By Julia Di Simone
If you get your mental health advice from Tumblr, you might think that the best way to take care of yourself is to curl up into a burrito of blankets and watch Netflix for as long as your heart desires. I understand this sentiment, but I have learned that this advice doesn’t actually help me when I’m in my lowest moments. Of course, we all need time to be idle and simply veg out (or go out) on a Friday night, but it has become important for me to distinguish between taking time for quality self-care and mindlessly indulging myself.
What I’ve learned from spending most of the spring semester of my junior year in bed is that isolating myself when I’m depressed doesn’t actually make me feel any better. Skipping my morning class to lay in bed with my smartphone is not me making a revolutionary decision to prioritize myself and treat myself. It’s doing exactly what my depression wants me to do.
It took courage to face the fact that mindlessly spending hours on YouTube doesn’t feel rejuvenating. So instead, when I feel down, I try and ask myself, “What do I really want?” This question is important because instead of prioritizing the short-term and seemingly irresistible desire to isolate myself and retreat further into my hole, it makes me consider what I want for the long term.
When I honestly answer this question I discover a way I can truly replenish. And yes, sometimes replenishing does mean vegging out in front of an early episode of “Glee.” But with surprising frequency, the answer is that I truly want to push myself to go class, even though it’s hard. Sometimes my deepest desire actually is to leave my house for a walk even though it’s scary.
I also notice that when I’m not being proactive and intentional about my self care I have a harder time dealing with being overwhelmed. When my self care routines get pushed to the back burner, I tend to cope with anxiety by numbing myself out. I built self-care routines for myself I practice regularly. This let me escape from the stressful demands of life while also keeping me in the present.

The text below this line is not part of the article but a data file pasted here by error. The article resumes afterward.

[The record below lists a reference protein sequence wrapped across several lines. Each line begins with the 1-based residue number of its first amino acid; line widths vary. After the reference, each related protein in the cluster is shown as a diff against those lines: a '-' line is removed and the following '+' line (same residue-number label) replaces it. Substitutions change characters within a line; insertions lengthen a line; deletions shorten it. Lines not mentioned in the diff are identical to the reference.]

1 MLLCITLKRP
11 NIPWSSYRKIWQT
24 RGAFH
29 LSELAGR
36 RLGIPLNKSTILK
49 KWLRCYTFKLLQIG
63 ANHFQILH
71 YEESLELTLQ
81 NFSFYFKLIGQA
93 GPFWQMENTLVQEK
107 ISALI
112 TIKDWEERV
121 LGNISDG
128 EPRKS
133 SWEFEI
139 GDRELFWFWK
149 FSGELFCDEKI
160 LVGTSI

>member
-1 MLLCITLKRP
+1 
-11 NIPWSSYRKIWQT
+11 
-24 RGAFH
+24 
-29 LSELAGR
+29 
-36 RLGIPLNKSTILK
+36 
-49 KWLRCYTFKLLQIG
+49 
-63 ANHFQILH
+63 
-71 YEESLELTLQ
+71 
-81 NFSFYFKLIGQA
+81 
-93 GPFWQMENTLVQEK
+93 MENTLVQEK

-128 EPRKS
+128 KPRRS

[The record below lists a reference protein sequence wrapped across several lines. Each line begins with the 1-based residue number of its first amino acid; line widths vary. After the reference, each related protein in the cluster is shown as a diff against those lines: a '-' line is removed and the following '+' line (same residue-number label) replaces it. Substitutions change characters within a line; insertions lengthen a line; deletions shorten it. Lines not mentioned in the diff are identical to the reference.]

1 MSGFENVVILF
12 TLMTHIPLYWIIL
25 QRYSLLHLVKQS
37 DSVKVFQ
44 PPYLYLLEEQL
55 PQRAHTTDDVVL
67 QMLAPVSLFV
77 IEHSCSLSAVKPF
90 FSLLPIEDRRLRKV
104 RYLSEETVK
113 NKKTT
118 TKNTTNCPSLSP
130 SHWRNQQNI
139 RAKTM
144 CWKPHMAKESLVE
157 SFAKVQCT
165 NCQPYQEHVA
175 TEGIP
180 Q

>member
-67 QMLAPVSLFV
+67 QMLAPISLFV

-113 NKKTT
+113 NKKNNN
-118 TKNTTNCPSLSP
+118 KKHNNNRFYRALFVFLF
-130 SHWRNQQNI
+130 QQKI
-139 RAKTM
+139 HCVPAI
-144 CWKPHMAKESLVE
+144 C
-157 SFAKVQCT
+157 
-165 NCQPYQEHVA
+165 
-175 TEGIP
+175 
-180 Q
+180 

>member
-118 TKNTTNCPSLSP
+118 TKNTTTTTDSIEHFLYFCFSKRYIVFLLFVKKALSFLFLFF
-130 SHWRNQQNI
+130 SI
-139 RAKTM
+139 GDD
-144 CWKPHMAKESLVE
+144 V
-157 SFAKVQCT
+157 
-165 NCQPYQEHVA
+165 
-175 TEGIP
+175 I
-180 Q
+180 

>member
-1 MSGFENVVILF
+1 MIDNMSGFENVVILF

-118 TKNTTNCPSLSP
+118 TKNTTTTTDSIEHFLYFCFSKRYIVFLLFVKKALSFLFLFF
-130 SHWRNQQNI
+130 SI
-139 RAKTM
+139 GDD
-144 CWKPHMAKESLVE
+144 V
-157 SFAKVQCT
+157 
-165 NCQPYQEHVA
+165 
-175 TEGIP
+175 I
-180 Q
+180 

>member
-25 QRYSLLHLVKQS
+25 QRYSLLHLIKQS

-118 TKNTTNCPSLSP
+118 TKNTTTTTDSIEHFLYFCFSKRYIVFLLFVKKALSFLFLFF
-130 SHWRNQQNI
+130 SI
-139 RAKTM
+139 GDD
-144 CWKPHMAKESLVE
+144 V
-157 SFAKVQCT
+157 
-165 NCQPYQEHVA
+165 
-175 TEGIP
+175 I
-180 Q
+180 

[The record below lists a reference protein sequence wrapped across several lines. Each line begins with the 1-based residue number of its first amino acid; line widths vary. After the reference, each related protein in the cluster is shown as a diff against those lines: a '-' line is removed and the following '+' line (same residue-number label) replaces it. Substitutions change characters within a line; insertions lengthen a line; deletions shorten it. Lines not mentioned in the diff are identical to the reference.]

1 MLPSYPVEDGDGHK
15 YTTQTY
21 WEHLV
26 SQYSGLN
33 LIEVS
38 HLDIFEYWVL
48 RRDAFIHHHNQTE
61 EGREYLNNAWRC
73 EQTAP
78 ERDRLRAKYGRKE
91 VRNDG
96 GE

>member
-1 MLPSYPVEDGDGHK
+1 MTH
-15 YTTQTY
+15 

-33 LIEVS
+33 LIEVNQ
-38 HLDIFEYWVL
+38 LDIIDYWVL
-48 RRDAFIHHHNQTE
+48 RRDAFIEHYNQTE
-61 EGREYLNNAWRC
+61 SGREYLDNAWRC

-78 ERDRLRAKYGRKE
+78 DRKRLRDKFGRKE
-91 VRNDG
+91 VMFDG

I have comfort objects. I love having tactile, sensory comfort items I can intentionally turn to when I feel a spike of anxiety. Smelling coffee beans, snacking on a Cliff bar or listening to Beyoncé can help connect me to my senses, helping me feel grounded in the moment and less likely for my mind to be taken away into an anxious spiral. Consider carrying around items that have an interesting scent, sound or texture.
I establish routines. I wake up and go to sleep at more or less the same time each day. I study during certain blocks of time and carve off Friday afternoons for cleaning my kitchen and Friday nights for spending time alone. Consider planning daily routines so you can spend less mental energy worrying about what is coming up next in the day.
I play sports. The truest escape I have is athletics because I physically cannot think about my homework or my personal life when all my mental energy is focused on racing across Sparks field without letting the ball fall out of my lacrosse stick. That two hour respite is powerful because it allows me to hit the reset button. The hours after practice are consistently my most focused and energetic ones where I feel the most in love with my life. Think about an activity you can completely lose yourself in and see if an on-campus organization can help you practice this regularly.
Lastly, I exercise. My mind always seems to be running at 100 miles an hour. So when my body is stationary for too long, I can start to feel restless and trapped within my own body. Regular movement, whether indoors or out, may be able to help you feel more energized, too.